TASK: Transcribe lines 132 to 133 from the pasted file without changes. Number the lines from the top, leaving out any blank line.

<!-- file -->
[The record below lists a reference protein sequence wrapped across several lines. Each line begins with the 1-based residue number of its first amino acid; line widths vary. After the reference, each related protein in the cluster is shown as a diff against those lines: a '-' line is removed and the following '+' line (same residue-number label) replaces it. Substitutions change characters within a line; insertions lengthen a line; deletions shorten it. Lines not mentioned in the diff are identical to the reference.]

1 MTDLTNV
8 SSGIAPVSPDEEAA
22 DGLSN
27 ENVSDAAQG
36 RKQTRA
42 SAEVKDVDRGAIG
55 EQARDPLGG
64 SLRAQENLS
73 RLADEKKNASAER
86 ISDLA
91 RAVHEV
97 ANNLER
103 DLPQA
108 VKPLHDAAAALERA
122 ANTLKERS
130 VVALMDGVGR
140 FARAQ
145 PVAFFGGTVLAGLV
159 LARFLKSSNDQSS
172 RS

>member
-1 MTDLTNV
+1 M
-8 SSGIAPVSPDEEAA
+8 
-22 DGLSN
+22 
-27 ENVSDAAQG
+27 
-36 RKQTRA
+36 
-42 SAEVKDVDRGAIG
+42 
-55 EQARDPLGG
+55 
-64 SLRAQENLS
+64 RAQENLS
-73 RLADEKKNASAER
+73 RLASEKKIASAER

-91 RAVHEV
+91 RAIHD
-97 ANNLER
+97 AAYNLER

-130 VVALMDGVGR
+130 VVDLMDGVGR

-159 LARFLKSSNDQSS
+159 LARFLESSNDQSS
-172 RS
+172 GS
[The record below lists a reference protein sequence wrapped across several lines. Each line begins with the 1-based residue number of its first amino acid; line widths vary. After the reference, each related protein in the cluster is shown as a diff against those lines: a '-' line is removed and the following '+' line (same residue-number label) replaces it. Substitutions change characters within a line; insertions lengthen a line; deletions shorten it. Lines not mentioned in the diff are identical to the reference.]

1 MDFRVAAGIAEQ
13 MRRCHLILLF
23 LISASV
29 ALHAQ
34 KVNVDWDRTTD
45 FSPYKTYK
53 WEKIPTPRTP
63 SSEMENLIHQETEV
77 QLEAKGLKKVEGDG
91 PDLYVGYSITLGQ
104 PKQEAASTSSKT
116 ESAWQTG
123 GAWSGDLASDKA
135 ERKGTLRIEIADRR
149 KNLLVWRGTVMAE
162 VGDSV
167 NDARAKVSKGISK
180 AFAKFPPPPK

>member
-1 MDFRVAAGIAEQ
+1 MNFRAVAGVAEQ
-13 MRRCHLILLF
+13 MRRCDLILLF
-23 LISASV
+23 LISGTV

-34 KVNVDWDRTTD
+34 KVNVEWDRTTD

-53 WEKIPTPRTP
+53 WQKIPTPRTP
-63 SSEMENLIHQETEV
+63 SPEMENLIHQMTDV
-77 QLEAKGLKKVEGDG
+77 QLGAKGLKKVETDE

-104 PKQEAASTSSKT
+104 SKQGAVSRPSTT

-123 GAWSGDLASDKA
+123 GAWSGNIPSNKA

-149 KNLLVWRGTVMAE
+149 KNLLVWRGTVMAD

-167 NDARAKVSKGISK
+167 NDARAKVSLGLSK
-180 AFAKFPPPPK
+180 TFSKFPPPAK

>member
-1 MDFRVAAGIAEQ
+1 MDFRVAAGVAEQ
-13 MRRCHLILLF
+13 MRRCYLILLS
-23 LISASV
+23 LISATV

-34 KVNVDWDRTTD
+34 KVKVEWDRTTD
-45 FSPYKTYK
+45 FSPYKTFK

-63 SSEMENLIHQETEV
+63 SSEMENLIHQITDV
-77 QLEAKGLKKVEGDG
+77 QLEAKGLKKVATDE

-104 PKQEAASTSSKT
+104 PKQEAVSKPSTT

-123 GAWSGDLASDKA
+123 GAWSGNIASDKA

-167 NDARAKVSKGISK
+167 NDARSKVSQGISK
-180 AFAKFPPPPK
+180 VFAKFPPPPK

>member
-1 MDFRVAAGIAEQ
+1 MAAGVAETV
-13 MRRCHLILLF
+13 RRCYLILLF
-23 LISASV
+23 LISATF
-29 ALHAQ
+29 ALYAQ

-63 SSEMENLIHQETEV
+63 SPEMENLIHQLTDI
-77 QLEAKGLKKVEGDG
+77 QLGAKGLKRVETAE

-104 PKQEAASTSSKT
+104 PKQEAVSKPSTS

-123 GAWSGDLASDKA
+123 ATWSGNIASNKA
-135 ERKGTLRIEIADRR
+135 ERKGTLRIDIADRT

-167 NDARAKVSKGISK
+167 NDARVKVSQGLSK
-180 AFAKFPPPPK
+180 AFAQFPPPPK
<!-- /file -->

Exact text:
+104 PKQEAVSKPSTS

-123 GAWSGDLASDKA